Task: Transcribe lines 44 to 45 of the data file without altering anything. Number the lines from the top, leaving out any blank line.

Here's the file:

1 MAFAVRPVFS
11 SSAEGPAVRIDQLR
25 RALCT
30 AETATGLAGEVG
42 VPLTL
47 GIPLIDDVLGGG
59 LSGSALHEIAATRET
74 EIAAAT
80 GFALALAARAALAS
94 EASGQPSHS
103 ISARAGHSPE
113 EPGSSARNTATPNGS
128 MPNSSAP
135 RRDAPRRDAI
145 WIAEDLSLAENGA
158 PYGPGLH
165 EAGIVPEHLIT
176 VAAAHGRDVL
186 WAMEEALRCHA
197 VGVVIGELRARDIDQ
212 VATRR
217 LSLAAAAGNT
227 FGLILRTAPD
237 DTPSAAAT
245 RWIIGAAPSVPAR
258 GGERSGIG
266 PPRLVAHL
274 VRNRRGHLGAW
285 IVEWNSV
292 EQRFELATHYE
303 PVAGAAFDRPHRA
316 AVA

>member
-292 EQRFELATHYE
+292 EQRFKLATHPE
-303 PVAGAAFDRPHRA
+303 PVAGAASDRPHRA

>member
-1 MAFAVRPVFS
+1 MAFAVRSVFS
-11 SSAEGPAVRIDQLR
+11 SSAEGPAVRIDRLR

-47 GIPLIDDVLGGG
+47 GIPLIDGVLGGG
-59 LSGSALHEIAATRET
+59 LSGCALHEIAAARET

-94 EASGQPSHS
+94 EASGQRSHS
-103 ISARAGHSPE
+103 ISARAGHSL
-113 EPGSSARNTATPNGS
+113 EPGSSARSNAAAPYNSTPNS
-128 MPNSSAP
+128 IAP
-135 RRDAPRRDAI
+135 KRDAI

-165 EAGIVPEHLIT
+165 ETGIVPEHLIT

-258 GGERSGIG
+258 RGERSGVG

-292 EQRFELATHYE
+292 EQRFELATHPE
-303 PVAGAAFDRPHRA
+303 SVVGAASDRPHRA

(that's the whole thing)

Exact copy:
+47 GIPLIDGVLGGG
-59 LSGSALHEIAATRET